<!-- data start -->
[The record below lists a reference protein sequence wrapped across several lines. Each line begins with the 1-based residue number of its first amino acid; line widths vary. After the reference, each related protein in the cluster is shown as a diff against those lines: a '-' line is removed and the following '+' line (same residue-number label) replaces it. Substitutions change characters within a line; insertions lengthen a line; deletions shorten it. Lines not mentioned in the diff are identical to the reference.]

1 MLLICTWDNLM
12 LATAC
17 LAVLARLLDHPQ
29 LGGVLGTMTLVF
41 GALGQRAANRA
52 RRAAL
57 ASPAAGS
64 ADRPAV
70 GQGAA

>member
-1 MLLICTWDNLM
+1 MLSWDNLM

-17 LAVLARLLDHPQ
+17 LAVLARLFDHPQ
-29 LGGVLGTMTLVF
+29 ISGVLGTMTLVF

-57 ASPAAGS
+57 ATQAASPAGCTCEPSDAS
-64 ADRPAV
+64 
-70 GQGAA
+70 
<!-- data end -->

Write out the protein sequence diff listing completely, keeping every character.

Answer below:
[The record below lists a reference protein sequence wrapped across several lines. Each line begins with the 1-based residue number of its first amino acid; line widths vary. After the reference, each related protein in the cluster is shown as a diff against those lines: a '-' line is removed and the following '+' line (same residue-number label) replaces it. Substitutions change characters within a line; insertions lengthen a line; deletions shorten it. Lines not mentioned in the diff are identical to the reference.]

1 MLLICTWDNLM
12 LATAC
17 LAVLARLLDHPQ
29 LGGVLGTMTLVF
41 GALGQRAANRA
52 RRAAL
57 ASPAAGS
64 ADRPAV
70 GQGAA

>member
-1 MLLICTWDNLM
+1 MLSWDNLM

-17 LAVLARLLDHPQ
+17 LAVLARLFDHPQ
-29 LGGVLGTMTLVF
+29 ISGVLGTMTLVF

-57 ASPAAGS
+57 ATQAASPAGCTCEPSDAS
-64 ADRPAV
+64 
-70 GQGAA
+70 